Posted in Asheron's Call, Combat Systems, Dark Age of Camelot, Darkfall Online, EVE Online, Mass Media, MMO design, PvP, Rant, Ultima Online, World of Warcraft | 8 Comments

EVE: Goons still winning

As reported by CCP and written about at TAGN, despite Goons being ‘defeated’ during WWB, we are by far the most active alliance/region in terms of both mining and ratting, and it’s not even close. Delve alone is more active than the next 5 regions combined, while if you combine Delve and Querious (another region we basically own), those two are more active than the next 8 regions combined.

This is especially important because unlike basically every other MMO, where making money is trivial because most people don’t care about money after a certain point, in EVE since day one having more ISK is always beneficial, both individually and at the Corp/Alliance level. Our leadership knows this, and in part thanks to WWB, has increased the focus on that area. The results are pretty clear to see.

Related to this, CCP identified an issue with the overall money supply, in that carrier and super carrier ratting was too efficient (it was/is). This was nerfed, along with another round of nerfs to Rorq mining. Many saw this as a Goon-focused nerf, since we are kings of those areas, but they were wrong. Sure, the nerfs hurt us, but they hurt everyone else more. Why? Because Goons are better at adapting to change than just about anyone else thanks to our leadership.

As the old saying goes, the scoreboard doesn’t lie, and right now Goons are winning EVE. We recruit a lot of people, we retain those people, and those people becoming productive little bees faster than other pilots in other alliances. As I said at TAGN, right now I don’t think another WWB event is even possible in Delve. Between all of the citadels, and our now massive super/titan fleet, I don’t think the rest of EVE would be up to entering the meat grinder that is current-day Delve. The old issues with the alliance prior to WWB have been fixed (thanks Lenny), and we are stronger/better off today.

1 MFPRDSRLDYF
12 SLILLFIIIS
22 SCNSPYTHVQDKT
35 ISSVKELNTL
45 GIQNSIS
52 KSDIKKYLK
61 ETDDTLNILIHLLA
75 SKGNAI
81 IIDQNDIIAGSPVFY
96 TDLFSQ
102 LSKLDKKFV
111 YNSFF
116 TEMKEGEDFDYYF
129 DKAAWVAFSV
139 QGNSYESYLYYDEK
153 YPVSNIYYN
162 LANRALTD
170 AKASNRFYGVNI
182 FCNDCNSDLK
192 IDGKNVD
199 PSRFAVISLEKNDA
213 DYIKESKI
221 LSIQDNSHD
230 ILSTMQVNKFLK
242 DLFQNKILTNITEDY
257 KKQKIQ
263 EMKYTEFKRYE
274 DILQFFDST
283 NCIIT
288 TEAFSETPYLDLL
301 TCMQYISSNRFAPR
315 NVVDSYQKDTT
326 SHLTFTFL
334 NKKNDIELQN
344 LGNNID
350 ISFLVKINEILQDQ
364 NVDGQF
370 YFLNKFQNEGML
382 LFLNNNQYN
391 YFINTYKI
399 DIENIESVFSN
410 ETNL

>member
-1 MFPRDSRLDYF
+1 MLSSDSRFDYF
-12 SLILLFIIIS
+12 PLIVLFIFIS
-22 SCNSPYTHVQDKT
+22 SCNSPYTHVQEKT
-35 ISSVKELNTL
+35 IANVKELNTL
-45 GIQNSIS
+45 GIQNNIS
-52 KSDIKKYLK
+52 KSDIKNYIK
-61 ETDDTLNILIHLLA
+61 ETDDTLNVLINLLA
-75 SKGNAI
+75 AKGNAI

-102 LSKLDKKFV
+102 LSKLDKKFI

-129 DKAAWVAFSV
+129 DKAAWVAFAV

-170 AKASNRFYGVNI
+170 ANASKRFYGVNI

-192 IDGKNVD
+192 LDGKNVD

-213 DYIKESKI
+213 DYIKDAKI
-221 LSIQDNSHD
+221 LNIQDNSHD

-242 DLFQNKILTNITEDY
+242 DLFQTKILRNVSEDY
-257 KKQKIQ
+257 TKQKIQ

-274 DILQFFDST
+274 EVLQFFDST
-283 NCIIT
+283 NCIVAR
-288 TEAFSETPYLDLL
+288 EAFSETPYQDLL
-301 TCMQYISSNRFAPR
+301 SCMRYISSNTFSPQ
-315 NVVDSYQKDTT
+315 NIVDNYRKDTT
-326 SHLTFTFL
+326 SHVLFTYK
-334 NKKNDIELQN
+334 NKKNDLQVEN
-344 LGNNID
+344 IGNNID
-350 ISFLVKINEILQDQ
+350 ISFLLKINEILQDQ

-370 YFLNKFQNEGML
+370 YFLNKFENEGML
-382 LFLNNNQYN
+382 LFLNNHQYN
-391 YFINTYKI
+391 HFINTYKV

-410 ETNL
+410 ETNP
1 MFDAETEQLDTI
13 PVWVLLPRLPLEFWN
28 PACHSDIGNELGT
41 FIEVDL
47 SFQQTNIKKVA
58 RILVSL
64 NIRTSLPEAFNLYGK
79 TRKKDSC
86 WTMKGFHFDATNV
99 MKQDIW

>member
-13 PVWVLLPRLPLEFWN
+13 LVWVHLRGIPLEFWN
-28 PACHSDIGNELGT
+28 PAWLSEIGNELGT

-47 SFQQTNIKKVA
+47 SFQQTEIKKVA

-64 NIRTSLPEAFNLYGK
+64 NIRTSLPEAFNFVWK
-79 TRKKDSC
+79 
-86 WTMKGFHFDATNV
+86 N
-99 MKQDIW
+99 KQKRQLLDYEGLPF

And when CCP fixes the balance issues around attacking/defending space, our war machine will be ready. Good times ahead!

Posted in EVE Online, Goons, Uncategorized | 13 Comments

Dying Light review

And now, we move on to a game I bought during the Steam sale that I am fully enjoying; Dying Light. It’s an action-combat parkour zombie sandboxy game, so super original and exciting! Kidding aside, Dying Light really is fantastic, and not because it brings something super fresh to the table, but because it does all the basics really, really well.

Let me start with the zombies. I love the traditional zombie; slow, dumb fodder that’s only a problem when you are cornered or face a horde of them. Those are the basic and most common zombies in DL, and it just works perfectly. You run around the huge map, and zombies are everywhere, but most of the time you can run right past them because they are slow and dumb. They also can’t climb, so that is also an easy escape most of the time. They can be a problem when you need to pick a locked door on the ground floor and they just keep coming, or when you fight another human, the fight makes too much noise, and suddenly you are both surrounded and the situation is a mess. That whole interaction is a huge core principle to a good zombie game, and DL has it down.

Which is not to say all of the zombies are dumb or the same. You do have faster zombies (recently turned humans) that can climb, zombies that spit toxin at you, exploding zombies, bigger tougher zombies, etc. The variety is really nice and ups the challenge, but those special zombies never replace the core zombie in terms of what you mostly see and deal with.

I generally dislike parkour in games, because more often than not it’s a tacked-on gimmick. In a lot of games, you can only run/jump/slide in special spots, the ‘now we do the parkour level’ spots. That’s not the case in DL; almost the opposite really. In DL you can jump and climb almost anything, and the game gives you a lot of leeway in those areas as well in terms of jumping/grabbing accuracy. Also the spots that you can’t climb are obvious, such as fences with barb wire at the top or smooth walls that clearly don’t have a spot to grab onto.